“I only wish I had killed more.” –Navy Seal and “American Sniper,” Chris Kyle
“I can’t kill anyone.” –US working-class soldier before his short deployment to Iraq, Casey Sheehan
This is something that I don’t want to revisit—I never want to relive the worst experience of my life. However, with the 11th anniversary of my son’s death in Iraq on 04/04/04 approaching and the new “blockbuster” infecting movie screens around the world, I really must get this off of my chest.
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Most citizens of this nation are without a doubt addicted to wars and war “heroes” without stopping for more than a few cursory seconds to count the costs or evaluate the propaganda. I despair that a movie like American Sniper grossed over 105 million at the box office over the weekend where we are supposed to be commemorating the birth of a man of peace, Dr. Martin Luther King, Jr.
Everything in American Sniper is taken for fact when the author and focus Chris Kyle already had been proven to have been a blowhard and a liar, when the facts and political motivations of Selma are being questioned.
As is the US addicted to its wars, it is also addicted to lying about them and I know this because I have my own case about Casey for proof.
We got the news about Casey about 14 hours or so after his detail had been ambushed in Iraq. After I lie on the floor screaming for I don’t know how long, the three emissaries of death couldn’t really tell us much except that he was Killed In Action (KIA)—I still can’t see a KIA brand car without my heart sinking.
Since Casey’s murder, I have found out so much about the US military I had no idea about, but when a group of troops (Battalion? Unit? Army? Murder?) get deployed to combat, some stay back as “Funeral Duty.” Two such persons came to Casey’s funeral and regaled us with stories about what a wonderful mechanic he was and how he had “volunteered” to go on the mission that killed him. Even though neither story rang true to me, I absorbed them like a dry sponge (as I was from all the tears I shed) wanting to hang on to some news of my son because he had only been there in Iraq a few days before he was killed. We didn’t even know he was stationed at Camp War Eagle right in the heart of Sadr City, Baghdad.
Casey had joined the Army in the year 2000 for college benefits and with the promise from his lying recruiter that he could be a Chaplain’s Assistant. I knew from our many conversations that Casey hated being a Humvee mechanic, but that was the only MOS (military job) available when he got to boot camp.
Also, the very final time he was home (oh, how I wish I knew for sure it was the final time, I would have carried out my half-joking threat to run him with my car just enough to disable him) at Christmas of 2003, he told everyone he was just going to “do his job” and come home safely because, as a Christian and gentle man, he could “never kill anyone.” All of this didn’t jibe at all with Casey “volunteering.”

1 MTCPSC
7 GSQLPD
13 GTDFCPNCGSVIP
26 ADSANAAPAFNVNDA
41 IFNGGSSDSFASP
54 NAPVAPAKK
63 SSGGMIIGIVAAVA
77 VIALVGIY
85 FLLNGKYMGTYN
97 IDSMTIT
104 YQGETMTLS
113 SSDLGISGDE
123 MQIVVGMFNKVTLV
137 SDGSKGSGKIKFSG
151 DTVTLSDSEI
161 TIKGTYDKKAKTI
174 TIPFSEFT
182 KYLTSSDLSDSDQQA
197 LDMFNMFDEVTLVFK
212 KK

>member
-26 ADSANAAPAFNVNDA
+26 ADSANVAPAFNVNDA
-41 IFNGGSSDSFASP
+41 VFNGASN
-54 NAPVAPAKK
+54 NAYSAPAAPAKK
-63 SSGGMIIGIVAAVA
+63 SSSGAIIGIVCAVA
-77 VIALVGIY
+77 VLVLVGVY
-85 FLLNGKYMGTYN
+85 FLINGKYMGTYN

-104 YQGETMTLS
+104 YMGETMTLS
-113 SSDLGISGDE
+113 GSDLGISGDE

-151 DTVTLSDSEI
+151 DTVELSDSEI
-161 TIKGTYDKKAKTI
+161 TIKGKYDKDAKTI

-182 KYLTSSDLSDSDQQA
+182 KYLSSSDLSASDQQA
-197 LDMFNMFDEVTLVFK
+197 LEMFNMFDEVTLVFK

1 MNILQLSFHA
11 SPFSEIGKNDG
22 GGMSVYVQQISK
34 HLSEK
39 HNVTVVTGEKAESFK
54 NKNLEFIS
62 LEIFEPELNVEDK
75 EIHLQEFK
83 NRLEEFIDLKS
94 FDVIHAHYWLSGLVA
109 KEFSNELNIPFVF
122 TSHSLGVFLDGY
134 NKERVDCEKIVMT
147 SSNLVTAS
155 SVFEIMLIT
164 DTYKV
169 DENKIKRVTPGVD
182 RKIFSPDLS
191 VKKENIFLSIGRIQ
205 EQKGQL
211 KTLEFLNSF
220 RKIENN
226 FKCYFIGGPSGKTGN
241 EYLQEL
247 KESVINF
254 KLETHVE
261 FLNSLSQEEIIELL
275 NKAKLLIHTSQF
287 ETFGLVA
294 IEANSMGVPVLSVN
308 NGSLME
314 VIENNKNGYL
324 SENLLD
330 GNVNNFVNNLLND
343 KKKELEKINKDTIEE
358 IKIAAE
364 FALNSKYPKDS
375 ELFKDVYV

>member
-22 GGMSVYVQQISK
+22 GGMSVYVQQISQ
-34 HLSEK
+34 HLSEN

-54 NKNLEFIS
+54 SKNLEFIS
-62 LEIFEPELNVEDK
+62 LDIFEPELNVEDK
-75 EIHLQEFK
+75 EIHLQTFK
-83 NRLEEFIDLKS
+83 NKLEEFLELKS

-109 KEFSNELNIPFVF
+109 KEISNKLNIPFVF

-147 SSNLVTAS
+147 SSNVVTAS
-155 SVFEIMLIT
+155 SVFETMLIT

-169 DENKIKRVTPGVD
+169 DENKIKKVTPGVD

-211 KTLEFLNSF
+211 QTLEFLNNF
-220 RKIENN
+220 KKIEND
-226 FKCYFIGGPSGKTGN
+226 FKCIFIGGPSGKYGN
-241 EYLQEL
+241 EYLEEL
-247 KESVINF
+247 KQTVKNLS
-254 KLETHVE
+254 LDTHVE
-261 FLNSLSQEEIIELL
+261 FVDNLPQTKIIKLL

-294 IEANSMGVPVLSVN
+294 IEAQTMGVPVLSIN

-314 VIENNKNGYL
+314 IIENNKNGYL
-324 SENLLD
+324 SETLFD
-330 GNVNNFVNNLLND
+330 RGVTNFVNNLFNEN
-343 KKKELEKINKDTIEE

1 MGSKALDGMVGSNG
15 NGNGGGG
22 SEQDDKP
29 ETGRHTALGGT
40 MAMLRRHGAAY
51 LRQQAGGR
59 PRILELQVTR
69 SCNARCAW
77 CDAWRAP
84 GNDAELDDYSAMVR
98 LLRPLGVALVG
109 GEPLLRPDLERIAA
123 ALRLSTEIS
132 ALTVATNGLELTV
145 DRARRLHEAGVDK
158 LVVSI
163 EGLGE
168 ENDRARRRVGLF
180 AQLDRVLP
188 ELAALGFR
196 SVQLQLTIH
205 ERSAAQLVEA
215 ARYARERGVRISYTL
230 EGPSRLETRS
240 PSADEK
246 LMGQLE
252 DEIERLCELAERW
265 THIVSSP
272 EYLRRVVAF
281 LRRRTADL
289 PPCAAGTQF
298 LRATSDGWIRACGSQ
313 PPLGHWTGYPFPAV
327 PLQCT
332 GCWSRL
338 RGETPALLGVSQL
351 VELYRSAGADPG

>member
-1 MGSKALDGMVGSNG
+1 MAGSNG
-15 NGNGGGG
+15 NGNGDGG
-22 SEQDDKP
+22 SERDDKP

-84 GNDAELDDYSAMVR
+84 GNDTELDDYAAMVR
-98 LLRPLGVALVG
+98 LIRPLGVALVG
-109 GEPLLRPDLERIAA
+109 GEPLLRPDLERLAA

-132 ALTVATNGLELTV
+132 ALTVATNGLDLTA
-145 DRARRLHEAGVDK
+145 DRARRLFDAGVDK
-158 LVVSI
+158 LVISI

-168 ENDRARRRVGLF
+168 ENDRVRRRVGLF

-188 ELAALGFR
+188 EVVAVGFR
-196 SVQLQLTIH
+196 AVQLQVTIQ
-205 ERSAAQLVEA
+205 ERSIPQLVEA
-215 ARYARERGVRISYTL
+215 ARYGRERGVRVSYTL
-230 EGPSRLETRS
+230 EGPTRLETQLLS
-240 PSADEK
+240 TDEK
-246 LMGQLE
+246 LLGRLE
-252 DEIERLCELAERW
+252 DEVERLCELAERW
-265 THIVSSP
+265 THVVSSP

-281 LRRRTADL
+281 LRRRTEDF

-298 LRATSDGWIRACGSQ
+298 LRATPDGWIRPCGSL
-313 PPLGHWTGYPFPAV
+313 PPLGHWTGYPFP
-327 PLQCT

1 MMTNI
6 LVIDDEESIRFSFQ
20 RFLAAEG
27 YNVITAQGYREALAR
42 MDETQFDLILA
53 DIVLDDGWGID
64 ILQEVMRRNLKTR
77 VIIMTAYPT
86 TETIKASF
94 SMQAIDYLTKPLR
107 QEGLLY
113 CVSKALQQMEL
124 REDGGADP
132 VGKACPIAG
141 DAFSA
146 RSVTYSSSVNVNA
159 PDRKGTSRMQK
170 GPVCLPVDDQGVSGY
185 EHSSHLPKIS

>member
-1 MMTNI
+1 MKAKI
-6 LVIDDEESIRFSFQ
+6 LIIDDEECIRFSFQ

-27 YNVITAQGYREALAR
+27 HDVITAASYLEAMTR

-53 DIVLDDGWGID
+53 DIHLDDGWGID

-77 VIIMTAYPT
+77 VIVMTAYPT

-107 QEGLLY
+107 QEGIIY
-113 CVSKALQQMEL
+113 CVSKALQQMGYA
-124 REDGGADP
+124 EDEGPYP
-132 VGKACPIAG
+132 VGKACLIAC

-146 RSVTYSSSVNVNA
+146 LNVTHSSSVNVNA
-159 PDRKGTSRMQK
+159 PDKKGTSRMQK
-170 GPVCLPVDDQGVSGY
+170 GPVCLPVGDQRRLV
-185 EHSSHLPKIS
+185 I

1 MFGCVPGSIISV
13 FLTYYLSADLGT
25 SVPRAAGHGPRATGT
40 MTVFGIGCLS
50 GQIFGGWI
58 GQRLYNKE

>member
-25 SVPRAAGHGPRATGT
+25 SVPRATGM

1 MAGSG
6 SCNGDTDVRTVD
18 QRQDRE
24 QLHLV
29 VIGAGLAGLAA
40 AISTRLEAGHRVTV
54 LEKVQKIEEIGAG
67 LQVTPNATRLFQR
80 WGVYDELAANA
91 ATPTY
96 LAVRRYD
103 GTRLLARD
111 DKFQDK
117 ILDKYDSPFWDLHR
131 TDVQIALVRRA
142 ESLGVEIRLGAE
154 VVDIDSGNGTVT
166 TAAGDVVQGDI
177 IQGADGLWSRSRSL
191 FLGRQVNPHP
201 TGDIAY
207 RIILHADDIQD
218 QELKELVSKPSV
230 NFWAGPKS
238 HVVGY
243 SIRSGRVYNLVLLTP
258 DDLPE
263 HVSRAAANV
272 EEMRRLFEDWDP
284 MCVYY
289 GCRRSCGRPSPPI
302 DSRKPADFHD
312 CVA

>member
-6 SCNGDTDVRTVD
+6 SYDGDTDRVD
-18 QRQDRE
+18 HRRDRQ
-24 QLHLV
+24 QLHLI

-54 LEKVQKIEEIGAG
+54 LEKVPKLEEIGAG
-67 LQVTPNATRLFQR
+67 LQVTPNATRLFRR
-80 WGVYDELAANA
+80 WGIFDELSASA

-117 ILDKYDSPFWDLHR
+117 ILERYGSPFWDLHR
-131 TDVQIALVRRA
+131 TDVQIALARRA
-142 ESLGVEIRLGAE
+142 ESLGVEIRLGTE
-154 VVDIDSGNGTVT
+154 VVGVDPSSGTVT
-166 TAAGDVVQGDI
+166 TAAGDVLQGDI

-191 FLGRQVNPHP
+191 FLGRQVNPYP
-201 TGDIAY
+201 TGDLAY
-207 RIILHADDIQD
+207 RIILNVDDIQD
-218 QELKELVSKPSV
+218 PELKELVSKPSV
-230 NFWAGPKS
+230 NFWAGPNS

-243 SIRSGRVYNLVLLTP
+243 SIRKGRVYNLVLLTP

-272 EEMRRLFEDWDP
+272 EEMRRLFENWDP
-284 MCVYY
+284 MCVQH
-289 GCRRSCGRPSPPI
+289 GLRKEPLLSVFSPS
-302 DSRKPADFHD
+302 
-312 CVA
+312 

By drips and drabs, the truth came out. Much has been written with the Imperial spin about 04/04/04 in Sadr City—about how the First Cavalry (Casey’s unit, or whatever) was attacked by the residents of Sadr City, but from unembedded journalists we have found out that the 1st Cav went out to provoke a response to show the residents who was “in charge now.” April 4th was also right after the mercenaries of Blackwater had provoked the residents of Fallujah into an uprising that resulted in the highly publicized deaths of several mercenaries.
Four years after Casey died, I received an email from one of his buddies who was right next to him on that fateful evening.
The vet started his email with, “Sheehan was a great guy, but he was a lousy mechanic.” Which made me smile, because it rang true, but then he delivered the coup de gras:
“I don’t know why you keep telling everyone it was Bush’s fault, it was Sgt. (Name withheld by me)’s fault. He made your son go on that mission and in fact told him to ‘get your goddamn ass on that truck’ after Sheehan had said, ‘no, I am not going, I am only a mechanic.’”
Even though I sobbed when I read that, I knew it was true. Casey knew he could never kill anyone and to me he is far more of a hero for not wanting to kill than is Chris Kyle for his self-proclaimed “more than 250” murders of what he called “savages.”
How much courage does it really take for a sniper to be given co-ordinates from a spotter and then firing from hundreds of yards away? To me that is the definition of cowardice even forgetting about the lies that got both Casey and Kyle to Iraq and the ones who made billions in profits while Casey died thousands of miles away from his loving home and a vet with PTSD would ironically end up murdering Kyle back here in the states.
I will always be proud of my son who is a grand hero to me for refusing orders in the heat of battle and ashamed by a cold-blooded killer like Kyle and a nation that lifts him up as the standard of heroism. I find it supremely ironic and sad that NOT being a killer is frowned upon here while being a happy killer makes one a best-selling author and garners all kinds of award nominations and ticket sales for those who wish to exploit this nation’s bloodlust.
This truly makes me wonder if there is any hope to end the evil of US empire, or are we doomed to “wash, rinse, and repeat” these stories of infamy and tragedy over and over again until the USA collapses from the weight of all the carnage.